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What Were They Fighting For? German Mentalities in the Second World War

What Were They Fighting For? German Mentalities in the Second World War
1 Devonshire Place, Room 108N, Munk School of Global Affairs
Time: Nov 18th, 12:00 pm End: Nov 18th, 2:00 pm
Interest Categories: History (FAS), Historical Studies (UTM), Historical and Cultural Studies (UTSC), German (FAS), 1950-2000, 1900-1950
Talk by Nicholas Stargardt, University of Oxford

The Centre for European, Russian, and Eurasian Studies presents

What Were They Fighting For? German Mentalities in the Second World War

We still do not know what Germans thought they were fighting for in the Second World War. Despite decades of intense research on Nazi Germany, till now historians have not placed Germans' views of the war centre stage. In his recent book, The German War, Oxford historian Nicholas Stargardt argues that the war became the principal focus of society's hopes and fears. The war was only popular in the brief periods when victory appeared imminent and yet its basic legitimacy was called far less into question than that of the Nazi regime. In this lecture, he will address a number of questions: How did Germans see the outbreak of the war through the prism of the First? How did the changing course of the conflict-the victories of the Blitzkrieg, the first defeats in the east, the bombing of German cities-change their views and expectations? When did Germans first realize that they were fighting a genocidal war and how did they this knowledge alter their view of their own war effort? How did private life- the relationships which led people to write love letters between home and the front-sustain the German war effort? What difference does it make to draw on personal sources such as diaries and family letters, to how we write the social history of this period?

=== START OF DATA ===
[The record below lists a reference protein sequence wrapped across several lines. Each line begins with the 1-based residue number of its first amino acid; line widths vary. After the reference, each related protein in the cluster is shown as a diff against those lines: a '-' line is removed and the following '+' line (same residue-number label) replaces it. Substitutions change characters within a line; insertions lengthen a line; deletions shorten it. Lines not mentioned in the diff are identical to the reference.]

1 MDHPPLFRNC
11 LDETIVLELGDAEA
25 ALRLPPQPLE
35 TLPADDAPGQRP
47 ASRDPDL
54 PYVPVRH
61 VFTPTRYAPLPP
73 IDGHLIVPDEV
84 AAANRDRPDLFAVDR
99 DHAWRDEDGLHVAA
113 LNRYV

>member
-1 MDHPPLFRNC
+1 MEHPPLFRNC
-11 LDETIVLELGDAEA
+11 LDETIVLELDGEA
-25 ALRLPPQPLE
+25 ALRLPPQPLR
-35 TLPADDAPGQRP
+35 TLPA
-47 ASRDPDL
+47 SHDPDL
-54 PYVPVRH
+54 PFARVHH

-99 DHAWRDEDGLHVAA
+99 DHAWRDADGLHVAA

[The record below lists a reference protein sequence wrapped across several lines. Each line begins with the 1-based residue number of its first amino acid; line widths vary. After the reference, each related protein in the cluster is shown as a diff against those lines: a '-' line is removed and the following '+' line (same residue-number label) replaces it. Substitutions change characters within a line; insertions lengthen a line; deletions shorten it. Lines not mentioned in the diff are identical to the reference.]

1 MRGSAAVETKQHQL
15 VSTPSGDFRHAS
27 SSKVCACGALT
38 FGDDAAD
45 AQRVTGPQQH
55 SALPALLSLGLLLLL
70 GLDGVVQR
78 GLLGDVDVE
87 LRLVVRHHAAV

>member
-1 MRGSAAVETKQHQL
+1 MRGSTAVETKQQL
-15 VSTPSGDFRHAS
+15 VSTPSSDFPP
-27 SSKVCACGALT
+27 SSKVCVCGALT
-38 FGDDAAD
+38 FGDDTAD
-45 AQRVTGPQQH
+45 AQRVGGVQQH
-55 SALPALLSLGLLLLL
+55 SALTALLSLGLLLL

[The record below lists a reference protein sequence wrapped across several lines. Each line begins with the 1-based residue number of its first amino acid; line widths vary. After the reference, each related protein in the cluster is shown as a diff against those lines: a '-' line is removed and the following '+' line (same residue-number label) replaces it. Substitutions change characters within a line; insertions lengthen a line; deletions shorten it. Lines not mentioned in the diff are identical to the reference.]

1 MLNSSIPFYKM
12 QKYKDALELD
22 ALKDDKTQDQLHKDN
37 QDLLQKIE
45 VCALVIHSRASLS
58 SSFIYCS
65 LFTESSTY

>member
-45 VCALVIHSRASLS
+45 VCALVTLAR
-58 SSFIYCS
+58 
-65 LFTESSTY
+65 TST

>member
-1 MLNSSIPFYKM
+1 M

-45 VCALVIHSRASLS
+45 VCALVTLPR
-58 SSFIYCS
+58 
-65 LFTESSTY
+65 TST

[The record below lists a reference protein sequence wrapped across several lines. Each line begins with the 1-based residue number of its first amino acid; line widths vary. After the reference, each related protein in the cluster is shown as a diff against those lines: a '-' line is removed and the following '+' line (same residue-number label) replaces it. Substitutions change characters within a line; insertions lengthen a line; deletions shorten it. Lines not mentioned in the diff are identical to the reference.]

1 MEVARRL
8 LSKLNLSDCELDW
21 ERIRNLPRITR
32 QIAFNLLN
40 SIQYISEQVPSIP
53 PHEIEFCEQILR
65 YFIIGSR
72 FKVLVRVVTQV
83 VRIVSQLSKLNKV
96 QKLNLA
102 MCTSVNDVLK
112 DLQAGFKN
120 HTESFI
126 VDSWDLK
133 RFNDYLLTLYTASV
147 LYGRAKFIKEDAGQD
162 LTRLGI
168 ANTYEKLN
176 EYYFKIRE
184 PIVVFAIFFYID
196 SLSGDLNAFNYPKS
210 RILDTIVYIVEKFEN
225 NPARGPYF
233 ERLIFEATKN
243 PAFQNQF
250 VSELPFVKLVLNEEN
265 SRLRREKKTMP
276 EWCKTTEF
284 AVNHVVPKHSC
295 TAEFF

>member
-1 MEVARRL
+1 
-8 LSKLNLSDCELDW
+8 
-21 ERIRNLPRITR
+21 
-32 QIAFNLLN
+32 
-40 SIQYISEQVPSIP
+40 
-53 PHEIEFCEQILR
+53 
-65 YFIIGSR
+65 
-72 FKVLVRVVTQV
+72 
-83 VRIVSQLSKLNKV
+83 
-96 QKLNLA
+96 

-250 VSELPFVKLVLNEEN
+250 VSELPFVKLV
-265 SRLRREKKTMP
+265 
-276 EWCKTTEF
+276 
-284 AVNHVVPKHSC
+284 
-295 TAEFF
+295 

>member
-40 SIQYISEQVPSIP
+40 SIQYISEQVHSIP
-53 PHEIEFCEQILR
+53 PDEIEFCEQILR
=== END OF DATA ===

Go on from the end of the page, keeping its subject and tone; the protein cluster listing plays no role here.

Nicholas Stargardt is Professor of Modern European history at the University of Oxford. He is the author of many articles and three books. The first, The German Idea of Militarism: Radical and Socialist Critics, 1866-1914 (1994), dealt with the hopes for a peaceful, democratic and demilitarised Europe, which were destroyed when the First World War broke out in 1914. For the next twenty years, he has tried to understand the experience of those who lived in Germany and under German occupation during the Second World War. This has resulted in two major books. Witnesses of War: Children's Lives under the Nazis (2005) was the first work to show how children experienced the Second World War under the Nazis, exploring the widely divergent experiences of German and Jewish, Polish and Czech, Sinti and the disabled children. The German War: A Nation under Arms, 1939-45 (2015) answers the key question without which we cannot understand how Germans were able to continue the war till the bitter end: What did they think they were fighting for? Drawing on family letters and diaries, he explores how ordinary people experienced and understood the war, including the moral choices and possible futures they imagined they had at the time.

This event is free and open to all. Registration is required. For further information, please contact Joseph Hawker

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